UM Hoops Player Pleads Not Guilty in Bar Fight

By Beacon Staff

MISSOULA — A University of Montana basketball player has pleaded not guilty to a misdemeanor charge of disorderly conduct involving a weekend fight outside a Missoula bar.

Keron DeShields, 20, entered his plea Monday in Missoula Municipal Court, while a judge granted a request by the sophomore guard’s graduating teammate, Will Cherry, to postpone his court appearance until next week.

A third man accused of being involved in the fight outside the Stockman’s Bar early Saturday, Jason Shawn Snyder, also pleaded not guilty to disorderly conduct, possession of marijuana and possession of a marijuana pipe.

An affidavit of probable cause filed against Cherry says DeShields told police that Cherry had been “jumped,” the Missoulian reported in a story published Tuesday.

Cherry, 22, was held back by two men as he tried to get to Snyder, according to the affidavit. Cherry yanked his arm away from an officer who was trying to restrain him and cursed, the affidavit said.

Cherry approached Snyder, 34, twice more and an officer attempted to handcuff him, the document said. Police used a stun gun when Cherry refused to be handcuffed, it said.

As Cherry and Snyder were being arrested, “Keron refused to disperse from the scene and ran around in the street at West Front and Higgins yelling profanity in front of the remaining crowd,” according to the affidavit of probable cause filed against DeShields.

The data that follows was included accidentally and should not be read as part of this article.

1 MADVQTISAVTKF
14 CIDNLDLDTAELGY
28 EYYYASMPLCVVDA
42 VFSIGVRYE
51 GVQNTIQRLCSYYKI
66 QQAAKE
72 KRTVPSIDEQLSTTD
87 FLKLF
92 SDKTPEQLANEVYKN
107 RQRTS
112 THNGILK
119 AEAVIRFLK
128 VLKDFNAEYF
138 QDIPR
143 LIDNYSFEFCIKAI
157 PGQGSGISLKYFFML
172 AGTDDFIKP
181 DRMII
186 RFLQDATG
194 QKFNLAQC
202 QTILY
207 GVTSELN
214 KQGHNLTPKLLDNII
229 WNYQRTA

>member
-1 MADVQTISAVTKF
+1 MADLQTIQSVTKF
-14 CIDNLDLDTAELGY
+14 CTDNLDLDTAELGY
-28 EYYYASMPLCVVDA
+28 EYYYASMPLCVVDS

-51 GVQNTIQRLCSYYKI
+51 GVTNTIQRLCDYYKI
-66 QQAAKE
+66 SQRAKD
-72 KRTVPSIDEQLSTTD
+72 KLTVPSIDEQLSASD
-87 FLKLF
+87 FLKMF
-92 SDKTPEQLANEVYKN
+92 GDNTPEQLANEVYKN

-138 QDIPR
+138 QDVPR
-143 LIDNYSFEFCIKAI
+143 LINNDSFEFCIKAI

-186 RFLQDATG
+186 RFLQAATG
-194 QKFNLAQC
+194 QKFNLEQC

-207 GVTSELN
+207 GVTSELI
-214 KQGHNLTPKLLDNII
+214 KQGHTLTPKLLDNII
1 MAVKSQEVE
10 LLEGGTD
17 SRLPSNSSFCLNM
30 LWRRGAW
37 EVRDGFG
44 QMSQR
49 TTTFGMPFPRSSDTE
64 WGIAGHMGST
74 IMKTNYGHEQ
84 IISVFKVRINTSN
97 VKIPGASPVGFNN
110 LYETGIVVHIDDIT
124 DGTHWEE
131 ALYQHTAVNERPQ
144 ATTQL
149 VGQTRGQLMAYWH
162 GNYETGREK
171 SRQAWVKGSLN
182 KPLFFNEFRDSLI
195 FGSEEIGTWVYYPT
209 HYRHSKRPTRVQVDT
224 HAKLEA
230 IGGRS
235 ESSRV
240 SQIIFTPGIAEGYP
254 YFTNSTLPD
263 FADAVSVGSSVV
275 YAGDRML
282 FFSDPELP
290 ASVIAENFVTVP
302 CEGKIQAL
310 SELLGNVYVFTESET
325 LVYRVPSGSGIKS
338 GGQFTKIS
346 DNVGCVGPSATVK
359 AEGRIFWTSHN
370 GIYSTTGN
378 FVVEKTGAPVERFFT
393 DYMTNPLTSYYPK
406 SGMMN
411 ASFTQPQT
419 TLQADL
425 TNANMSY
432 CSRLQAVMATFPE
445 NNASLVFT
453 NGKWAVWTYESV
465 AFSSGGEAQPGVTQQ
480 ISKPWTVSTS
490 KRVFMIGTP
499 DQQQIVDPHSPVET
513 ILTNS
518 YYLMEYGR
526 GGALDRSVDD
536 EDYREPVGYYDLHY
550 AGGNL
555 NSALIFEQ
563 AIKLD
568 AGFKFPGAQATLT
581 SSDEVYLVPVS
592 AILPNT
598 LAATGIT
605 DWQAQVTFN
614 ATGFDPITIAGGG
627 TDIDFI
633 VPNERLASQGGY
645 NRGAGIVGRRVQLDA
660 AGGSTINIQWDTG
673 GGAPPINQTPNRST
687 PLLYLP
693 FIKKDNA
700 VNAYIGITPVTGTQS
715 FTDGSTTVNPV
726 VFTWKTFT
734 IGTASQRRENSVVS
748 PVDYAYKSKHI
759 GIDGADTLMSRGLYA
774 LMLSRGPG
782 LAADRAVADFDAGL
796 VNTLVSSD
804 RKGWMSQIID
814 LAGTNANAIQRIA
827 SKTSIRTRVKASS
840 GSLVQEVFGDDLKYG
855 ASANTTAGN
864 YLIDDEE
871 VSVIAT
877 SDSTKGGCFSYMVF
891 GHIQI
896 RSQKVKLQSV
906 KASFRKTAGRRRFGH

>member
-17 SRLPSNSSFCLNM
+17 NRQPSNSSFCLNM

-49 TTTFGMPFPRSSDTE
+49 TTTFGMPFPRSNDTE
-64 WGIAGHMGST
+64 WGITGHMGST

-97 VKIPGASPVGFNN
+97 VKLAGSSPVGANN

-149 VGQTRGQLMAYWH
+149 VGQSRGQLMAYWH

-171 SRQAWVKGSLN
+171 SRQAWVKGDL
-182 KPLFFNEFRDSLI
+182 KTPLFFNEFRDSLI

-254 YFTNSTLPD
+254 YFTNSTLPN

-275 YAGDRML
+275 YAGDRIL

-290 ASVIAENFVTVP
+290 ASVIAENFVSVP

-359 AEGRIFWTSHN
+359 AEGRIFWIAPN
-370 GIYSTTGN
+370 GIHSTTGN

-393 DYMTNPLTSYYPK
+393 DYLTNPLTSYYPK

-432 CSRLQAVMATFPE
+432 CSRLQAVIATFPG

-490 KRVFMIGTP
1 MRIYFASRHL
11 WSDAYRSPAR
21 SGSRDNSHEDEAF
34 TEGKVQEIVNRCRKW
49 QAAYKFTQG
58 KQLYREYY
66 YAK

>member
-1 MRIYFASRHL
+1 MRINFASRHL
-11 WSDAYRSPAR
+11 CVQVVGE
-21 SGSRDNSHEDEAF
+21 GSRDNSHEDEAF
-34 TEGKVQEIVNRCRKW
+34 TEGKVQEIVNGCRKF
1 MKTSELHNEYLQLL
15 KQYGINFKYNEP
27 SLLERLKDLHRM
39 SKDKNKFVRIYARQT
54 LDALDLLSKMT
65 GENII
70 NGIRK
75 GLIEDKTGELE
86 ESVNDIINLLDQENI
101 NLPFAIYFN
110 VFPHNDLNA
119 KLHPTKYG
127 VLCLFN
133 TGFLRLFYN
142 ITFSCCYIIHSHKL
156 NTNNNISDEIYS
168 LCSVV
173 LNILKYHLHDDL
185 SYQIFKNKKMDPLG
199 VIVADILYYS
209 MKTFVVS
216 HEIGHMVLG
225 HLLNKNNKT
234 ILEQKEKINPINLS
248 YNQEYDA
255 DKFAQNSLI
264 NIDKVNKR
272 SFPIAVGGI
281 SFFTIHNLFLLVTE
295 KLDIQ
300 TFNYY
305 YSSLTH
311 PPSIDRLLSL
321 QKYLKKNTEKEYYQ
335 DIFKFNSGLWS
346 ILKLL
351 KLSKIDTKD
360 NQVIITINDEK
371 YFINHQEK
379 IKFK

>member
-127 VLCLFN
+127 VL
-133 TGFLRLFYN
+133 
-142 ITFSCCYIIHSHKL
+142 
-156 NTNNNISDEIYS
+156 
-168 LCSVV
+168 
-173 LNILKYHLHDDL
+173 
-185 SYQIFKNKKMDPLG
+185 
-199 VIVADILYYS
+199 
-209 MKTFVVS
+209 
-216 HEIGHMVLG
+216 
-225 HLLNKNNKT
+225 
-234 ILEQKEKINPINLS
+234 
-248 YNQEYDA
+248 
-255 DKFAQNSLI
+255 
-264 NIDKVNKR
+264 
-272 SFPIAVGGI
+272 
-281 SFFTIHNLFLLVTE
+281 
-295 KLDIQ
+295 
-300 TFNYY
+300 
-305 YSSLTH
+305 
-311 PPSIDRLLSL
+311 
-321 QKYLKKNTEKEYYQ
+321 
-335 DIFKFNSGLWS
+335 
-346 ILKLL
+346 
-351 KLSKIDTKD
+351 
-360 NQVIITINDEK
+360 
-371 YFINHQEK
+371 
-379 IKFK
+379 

Acting Missoula Municipal Court Judge Geoff Mahar granted attorney David Paoli’s request to postpone Cherry’s court date until next week.

Cherry was released from jail Saturday after posting $420 bond. Mahar allowed DeShields to remain free on the $185 bond he posted Saturday.

He set DeShields’ next court appearance for July 1, and ordered him to keep away from Stockman’s in particular and bars in general.

Snyder’s next court appearance also was set for July.

The fight was the second downtown disturbance involving university athletes in two weekends. UM athletic director Kent Haslam said he’s meeting one-on-one with those involved.

“You can’t just sit there and pretend it’s not happening and hope that it goes away,” Haslam said. “It’s unfortunate because I spend far more time talking about the Student-Athlete Code of Conduct than I should.”

On April 21, an assistant football coach and a football player were involved in an incident in which a bar window was broken. Kade Rannings, the tight ends coach, was demoted but remains with the team, according to football coach Mick Delaney.

Citing privacy issues, UM would not detail the sanctions against the player, whose name was not released because the owner declined to press charges.

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